CONWAY — Heading into the New Hampshire Primary, now just over five weeks away, Pete Buttigieg feels good about how his campaign is going.

The youngest candidate in the Democratic presidential field, the 37-year-old former South Bend, Ind., mayor believes he’s connecting with Americans who are seeking a change in their government.

“There’s no campaign I’d be trading places with right now,” he said during a Jan. 3 editorial board at the Sun that immediately followed a town hall-style meeting at the North Conway Community Center that drew a standing-room-only crowd (see related story).

“We are in a really strong position but also mindful of just how much can happen in a month in New Hampshire Primary politics,” he told Sun editors and guests that included former Pittsburgh Post-Gazette Executive Editor David Shribman.

The first openly gay Democrat to run for president, Buttigieg had recently announced that he had raised more than $24.7 million in the final three months of 2019, solidifying his standing among Democratic front-runners Bernie Sanders, Joe Biden and Elizabeth Warren, all of whom hope to take on President Donald Trump in the general election.

A veteran of the war in Afghanisgtan, Buttigieg addressed the news of the day, a U.S. drone strike that killed Gen. Qassem Soleimani, one of Iran’s top military figures, early Friday near the Baghdad Airport in Iraq.

“If there’s one thing we learned from Iraq, it’s that just because someone’s a bad guy doesn’t mean it’s a good idea to take them out unless you have a plan,” Buttigieg said.

He added: “Doing this ... on the soil of the third country is an extremely provocative act.

“I would have expected the administration to have a little more to say about being on top of the knock-on effects of this decision. And, so I’m very concerned about what this could lead to,” Buttigieg said.

From 2009-17, he served as an intelligence officer in the Navy Reserve, attaining the rank of lieutenant. In 2014, he was deployed to Afghanistan for seven months and was awarded the Joint Service Commendation Medal and Joint Meritorious Unit Award.

Buttigieg, who just wrapped up his second and final term as mayor of South Bend, said going from being the mayor of a medium-sized city is not necessarily a common blueprint to the Oval Office.

“I don’t think anybody runs for mayor in America, thinks, ‘Two terms, and then it’s right to the White House,’” he said. “At least not in the city like mine.

“Anytime you run for office ... you look at what you bring to the table that’s different from the others. And you look for a match. And I’ve followed that process in deciding to run for office.

“And what I see now is a country that is looking for new leadership that is eager to see a new generation step up, that cares about experience but also is skeptical of Washington. I see a generation of people who’ve served in the conflicts after 9/11 who have something unique to bring to decisions about war and peace that we’re facing once again, perhaps as a country.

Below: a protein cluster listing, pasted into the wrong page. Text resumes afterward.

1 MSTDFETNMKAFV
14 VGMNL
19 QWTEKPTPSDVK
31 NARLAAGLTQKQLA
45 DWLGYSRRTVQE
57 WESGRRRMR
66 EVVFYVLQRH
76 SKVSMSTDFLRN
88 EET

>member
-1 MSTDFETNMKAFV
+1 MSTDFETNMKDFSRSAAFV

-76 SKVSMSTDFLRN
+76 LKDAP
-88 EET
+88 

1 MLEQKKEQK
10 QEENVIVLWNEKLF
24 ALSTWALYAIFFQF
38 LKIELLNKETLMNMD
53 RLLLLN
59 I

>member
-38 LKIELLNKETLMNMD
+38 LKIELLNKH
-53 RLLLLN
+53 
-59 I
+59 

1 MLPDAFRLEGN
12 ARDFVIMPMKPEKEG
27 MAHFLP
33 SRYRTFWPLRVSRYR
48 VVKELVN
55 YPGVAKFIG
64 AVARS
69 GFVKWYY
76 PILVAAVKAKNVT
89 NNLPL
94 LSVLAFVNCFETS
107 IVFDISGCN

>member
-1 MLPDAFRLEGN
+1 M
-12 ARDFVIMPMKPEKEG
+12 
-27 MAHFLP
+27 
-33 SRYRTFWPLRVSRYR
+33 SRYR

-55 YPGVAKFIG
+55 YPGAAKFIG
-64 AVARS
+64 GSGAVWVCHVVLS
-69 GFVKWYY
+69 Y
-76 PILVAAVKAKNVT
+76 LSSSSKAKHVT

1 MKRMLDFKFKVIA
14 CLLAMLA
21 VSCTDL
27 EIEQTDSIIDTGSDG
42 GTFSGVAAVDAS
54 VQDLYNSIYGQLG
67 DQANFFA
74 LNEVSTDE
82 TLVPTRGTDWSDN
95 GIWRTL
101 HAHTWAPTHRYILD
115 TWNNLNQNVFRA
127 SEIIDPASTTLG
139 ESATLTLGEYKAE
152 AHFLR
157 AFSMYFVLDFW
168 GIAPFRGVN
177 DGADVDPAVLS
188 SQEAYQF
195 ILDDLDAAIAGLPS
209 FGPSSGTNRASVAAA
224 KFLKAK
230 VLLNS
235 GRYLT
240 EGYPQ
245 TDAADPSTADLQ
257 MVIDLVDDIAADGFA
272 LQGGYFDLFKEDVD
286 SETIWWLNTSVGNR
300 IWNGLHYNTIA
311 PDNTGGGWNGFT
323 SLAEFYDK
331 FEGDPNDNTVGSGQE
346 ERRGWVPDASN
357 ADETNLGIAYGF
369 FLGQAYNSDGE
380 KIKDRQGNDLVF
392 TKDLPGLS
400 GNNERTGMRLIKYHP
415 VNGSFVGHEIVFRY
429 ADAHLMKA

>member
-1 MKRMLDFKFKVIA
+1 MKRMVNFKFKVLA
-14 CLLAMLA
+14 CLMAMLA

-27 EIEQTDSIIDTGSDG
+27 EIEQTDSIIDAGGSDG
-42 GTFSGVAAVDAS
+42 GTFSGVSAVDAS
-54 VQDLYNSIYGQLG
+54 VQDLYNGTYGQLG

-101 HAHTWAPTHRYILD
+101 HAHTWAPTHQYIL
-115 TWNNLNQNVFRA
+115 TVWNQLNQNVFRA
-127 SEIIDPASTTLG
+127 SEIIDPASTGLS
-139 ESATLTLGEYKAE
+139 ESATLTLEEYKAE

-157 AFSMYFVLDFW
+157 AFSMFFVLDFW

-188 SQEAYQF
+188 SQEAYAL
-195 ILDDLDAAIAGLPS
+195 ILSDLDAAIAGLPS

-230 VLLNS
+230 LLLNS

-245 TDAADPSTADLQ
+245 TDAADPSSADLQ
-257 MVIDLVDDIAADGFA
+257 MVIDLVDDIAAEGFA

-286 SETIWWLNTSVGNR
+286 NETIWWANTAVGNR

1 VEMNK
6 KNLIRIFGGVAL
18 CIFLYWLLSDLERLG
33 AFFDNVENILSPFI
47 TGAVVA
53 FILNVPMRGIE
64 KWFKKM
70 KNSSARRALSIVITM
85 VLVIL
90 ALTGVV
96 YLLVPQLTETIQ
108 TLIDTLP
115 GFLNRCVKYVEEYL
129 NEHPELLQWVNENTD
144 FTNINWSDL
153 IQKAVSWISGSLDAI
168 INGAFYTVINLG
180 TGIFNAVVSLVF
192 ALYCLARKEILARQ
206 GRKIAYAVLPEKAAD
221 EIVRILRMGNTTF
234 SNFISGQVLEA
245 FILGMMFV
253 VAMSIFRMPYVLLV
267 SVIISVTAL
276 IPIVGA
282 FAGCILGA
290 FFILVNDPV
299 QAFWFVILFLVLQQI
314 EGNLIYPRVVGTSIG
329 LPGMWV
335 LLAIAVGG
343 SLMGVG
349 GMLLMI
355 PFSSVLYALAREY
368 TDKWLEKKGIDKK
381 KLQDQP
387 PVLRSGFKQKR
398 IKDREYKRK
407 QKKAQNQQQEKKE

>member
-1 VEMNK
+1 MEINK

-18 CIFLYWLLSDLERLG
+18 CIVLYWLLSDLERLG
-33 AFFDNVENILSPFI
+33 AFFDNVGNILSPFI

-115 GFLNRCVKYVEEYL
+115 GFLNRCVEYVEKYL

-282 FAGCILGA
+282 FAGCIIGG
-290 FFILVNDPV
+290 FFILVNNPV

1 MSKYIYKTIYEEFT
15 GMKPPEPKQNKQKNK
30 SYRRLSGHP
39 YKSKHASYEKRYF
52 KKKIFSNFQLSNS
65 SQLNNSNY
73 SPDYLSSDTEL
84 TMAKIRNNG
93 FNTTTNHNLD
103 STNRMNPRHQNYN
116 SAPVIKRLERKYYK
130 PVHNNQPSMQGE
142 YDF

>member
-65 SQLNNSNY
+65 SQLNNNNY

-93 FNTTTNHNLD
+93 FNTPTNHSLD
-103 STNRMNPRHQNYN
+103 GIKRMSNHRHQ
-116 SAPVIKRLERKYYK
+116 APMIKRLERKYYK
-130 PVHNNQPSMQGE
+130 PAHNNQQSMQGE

“And I’m very mindful that at no other time in the history of the republic with somebody like me doing something like this be taken seriously. But I think it says a lot about our moment.”

Buttigieg and his husband, Chasten, a teacher, live in South Bend with their two rescue dogs, Truman and Buddy. Buttigieg said he came out after coming home from military service, which was right as he was running for a second term as mayor.

Buttigieg said he would never forget the look on his campaign manager’s face when he said, ‘Hey, I gotta tell you something that’s going to make your job a little more complicated.’”

But he said what wound up happening was, “we got a stronger vote the second time than the first, we got 80 percent of the vote. This was while Mike Pence was the governor of Indiana. And so what it tells me is that most people either didn’t care or were supportive and that the most important thing to most people was not anything in my life. It was their lives.”

Buttigieg said: “I think the fundamental question of every election is the voter’s question: ‘How’s my life going to be different if you’re president?’

“We have the best answer to that question,” he said confidently.

Buttigieg believes he may be the only candidate committed to having his Cabinet be at least 50 percent women — not only because it’s the right thing to do but because “it will be a leadership body that makes better decisions,” he said.

Asked “the UFO question” by reporter Daymond Steer, Buttigieg replied: “It’s very unlikely that we’re alone in the universe.”

That said, “it’s rather unlikely that that’s anything that we’ll see concrete physical evidence of. ... But it’s certain that we should, as a curious species, always be looking at what’s going on around us trying to find an explanation.”

Asked which three people throughout history he would like to have dinner with, Buttigieg quickly selected late South African anti-apartheid activist Stephen Biko; Alexander III of Macedon (Alexander the Great); and Sally Ride, who became the first American woman in space in 1983.

Later, as part of another newsroom tradition — signing the Sun refrigerator — Buttigieg declined Publisher Mark Guerringue’s offer of a chair. “I’ll take a knee,” said Buttigieg, who like former President Barack Obama, is left-handed.

The inscription he wrote on the refrigerator door: “Thank you for your work — and for having me over! Pete Buttigieg.”

Managing Editor Margaret McKenzie contributed to this article.

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